This article originally appeared in the Cecil Whig in July 2014.
The piedmont of Virginia can be a hot and humid place late in July. The sun beats down on anything not in the shade and the humidity clings to everything. Such was the weather report for the last week in July of 1864 at Petersburg, Virginia where 85 hundred Union and 61 hundred Confederate troops faced off in a grueling siege that could end only one way, death for hundreds of defenders and attackers alike. Among those Union forces were at least eight African Americans from Cecil County.
Two weeks earlier, the Union commander, General Ambrose Burnside, approved a proposal from some Pennsylvania coal miners that he and they thought might bring an end to the siege. Burnside proposed and his superiors agreed to the digging of a tunnel under the Confederate lines, loading it full of explosives, and blowing a hole in those lines, thus providing a gateway for Union forces to breech the stubborn defenses and take Petersburg.
While the miners dug, Burnside constructed the attack plan that called for the use of over four thousand fresh troops. Those troops would be members of the many United States Colored regiments that surrounded Petersburg. Their training began, but one day before the anticipated attack, General Meade, Burnside’s commander, vetoed the use of Black troops. According to the National Park Service report on the battle, Meade feared that “if the attack failed, the Union commanders could be accused of wanting to get rid of the only Negro troops then with the Army of the Potomac.” So, white troops, who were not nearly as rested or highly trained for the battle, were substituted. The result was predictable.
When the four tons of powder was ignited, and the resulting explosion sent earth, materials, and men into the air, the image was so impressive, so smoky, and the grounds so covered with debris, that it took several hours for the Union troops to begin their charge. By that time, the Confederates overcame the shock and began reforming their defensive lines. In addition, the inadequately trained Union troops, instead of going around the crater, ran headlong into it, causing a bottle neck for them and a shooting gallery for the Confederate defenders above them.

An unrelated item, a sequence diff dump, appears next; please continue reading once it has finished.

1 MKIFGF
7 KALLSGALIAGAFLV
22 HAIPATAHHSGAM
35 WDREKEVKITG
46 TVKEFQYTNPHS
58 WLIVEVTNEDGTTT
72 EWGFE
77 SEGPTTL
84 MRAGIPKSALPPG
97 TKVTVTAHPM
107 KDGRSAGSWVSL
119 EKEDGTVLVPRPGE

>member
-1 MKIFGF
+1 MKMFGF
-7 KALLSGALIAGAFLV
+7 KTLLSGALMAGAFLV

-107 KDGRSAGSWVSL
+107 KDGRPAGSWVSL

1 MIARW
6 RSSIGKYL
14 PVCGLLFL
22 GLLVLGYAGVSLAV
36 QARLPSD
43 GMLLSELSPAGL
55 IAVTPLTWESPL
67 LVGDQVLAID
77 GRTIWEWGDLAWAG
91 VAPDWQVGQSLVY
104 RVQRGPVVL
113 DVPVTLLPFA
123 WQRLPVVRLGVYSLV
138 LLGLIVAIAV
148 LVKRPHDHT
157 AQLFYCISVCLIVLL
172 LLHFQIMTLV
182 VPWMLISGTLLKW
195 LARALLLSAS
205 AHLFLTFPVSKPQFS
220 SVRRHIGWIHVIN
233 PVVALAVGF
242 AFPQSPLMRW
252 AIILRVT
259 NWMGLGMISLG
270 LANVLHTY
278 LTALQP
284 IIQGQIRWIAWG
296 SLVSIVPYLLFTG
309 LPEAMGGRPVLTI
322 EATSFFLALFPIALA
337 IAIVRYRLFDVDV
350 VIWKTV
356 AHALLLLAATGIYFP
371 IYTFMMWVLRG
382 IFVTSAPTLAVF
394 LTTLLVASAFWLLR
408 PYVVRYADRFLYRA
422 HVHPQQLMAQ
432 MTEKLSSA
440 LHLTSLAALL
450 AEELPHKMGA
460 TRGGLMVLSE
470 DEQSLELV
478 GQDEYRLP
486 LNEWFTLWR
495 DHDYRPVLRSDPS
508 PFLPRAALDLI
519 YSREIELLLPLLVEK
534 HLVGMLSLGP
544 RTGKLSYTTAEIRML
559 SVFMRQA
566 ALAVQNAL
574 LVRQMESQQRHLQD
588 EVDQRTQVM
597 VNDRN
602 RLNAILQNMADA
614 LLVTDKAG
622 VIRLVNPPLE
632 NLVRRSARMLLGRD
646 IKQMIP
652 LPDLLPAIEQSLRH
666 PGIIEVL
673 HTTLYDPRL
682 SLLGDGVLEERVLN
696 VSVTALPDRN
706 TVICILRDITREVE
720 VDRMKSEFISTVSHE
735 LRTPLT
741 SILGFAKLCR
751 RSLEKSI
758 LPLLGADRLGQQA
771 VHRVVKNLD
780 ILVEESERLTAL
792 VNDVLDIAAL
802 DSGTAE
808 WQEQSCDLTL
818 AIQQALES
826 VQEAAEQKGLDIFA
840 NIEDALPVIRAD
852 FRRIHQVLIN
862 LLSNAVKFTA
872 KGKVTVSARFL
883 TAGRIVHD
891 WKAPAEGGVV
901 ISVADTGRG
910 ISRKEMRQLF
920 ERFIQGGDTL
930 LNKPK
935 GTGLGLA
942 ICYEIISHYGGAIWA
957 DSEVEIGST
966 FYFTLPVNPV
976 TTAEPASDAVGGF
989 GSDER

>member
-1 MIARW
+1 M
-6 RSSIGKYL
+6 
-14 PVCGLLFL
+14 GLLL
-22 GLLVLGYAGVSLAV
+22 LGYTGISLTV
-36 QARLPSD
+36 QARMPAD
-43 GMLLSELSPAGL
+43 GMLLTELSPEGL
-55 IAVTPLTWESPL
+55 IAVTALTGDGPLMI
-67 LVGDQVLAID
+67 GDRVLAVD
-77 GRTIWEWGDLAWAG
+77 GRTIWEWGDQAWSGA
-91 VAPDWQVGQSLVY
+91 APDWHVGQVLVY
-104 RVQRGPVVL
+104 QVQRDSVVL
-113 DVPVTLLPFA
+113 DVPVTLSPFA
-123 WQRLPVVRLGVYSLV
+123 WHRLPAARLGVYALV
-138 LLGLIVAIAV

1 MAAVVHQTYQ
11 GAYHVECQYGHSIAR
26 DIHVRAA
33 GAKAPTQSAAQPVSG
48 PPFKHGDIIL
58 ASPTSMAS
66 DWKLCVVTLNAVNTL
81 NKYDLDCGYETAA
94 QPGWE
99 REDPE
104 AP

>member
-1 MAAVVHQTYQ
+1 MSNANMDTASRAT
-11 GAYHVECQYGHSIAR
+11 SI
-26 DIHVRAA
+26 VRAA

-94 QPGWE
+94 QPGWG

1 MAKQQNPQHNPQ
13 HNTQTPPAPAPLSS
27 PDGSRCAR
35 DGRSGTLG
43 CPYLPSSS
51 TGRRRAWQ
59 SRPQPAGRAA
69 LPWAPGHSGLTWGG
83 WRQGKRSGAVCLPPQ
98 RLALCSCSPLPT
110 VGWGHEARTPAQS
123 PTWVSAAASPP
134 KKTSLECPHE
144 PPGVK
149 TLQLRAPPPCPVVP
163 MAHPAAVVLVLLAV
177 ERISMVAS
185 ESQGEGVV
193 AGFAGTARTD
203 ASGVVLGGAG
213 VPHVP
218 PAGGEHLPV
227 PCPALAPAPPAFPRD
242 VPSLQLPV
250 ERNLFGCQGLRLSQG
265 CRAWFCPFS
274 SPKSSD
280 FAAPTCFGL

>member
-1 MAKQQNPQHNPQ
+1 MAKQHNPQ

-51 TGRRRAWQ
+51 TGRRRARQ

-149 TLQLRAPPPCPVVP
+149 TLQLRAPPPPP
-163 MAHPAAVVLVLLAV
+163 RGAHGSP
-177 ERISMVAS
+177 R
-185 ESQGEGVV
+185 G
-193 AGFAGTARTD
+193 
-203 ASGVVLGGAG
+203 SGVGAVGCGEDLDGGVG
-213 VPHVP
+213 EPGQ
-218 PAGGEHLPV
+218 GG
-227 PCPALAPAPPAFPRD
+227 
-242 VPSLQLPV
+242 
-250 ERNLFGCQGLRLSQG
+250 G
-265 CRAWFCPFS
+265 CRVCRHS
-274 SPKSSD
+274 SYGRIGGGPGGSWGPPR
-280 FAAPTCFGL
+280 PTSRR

After the initial charge, Burnside ordered the Colored Troops into the fray, but it was too late. By noon, Burnside realized the battle was lost and issued an order to retreat from the crater. But what of the eight soldiers from Cecil County? Three were wounded and one was declared missing in action.
Wounded were Privates Jackson Jaynes of North East, Cyrus Wesley of Cedar Hill, and Joshua Ricketts. Private Wesley was wounded in the neck and hip by a mini ball. He spent the remainder of the war recovering in a military hospital. After the war he would settle in the Fair Hill area, purchase land, and farm it with his wife and 4 children. He’s buried in Cedar Hill Cemetery.
Private Jaynes returned to Cecil County and both purchased and farmed land in North East with his wife. They had no children. There is a record of Jaynes selling some of his land to provide right of way for a railroad line. Post war census records indicate Jaynes suffered from rheumatism late in life. He too is buried in Cedar Hill.
Very little is known about Private Ricketts either before or after the war. His military records indicate that he too was wounded at Petersburg on July 30th, 1864 and was hospitalized for over a year at Portsmouth, Virginia. The government owed him a $100 enlistment bounty.
The only known soldier killed in action from Cecil County among the United States Colored troops that fateful day in July, 150 years ago, is Private Charles H.B. Thomas. Like Private Ricketts, there are no pre-war public records about Thomas. However, the military records indicate only that he was first declared missing in action, then dead as of November, 1864.
In 1866, a “Burial Corp” consisting of 100 men was formed to retrieve the bodies buried on and around the Petersburg battlefield. It was during this process that the remains of Private Thomas were located, interred, and marked with a marble stone in what would become Poplar Grove National Cemetery, just outside of the city.
And so, we remember Privates Jaynes, Wesley, Ricketts, and Thomas for their service, their sacrifice, and their bravery. They put their lives on the line to preserve the Union and free the millions of men and women, who, like them, were African American freedom seekers, both north and south.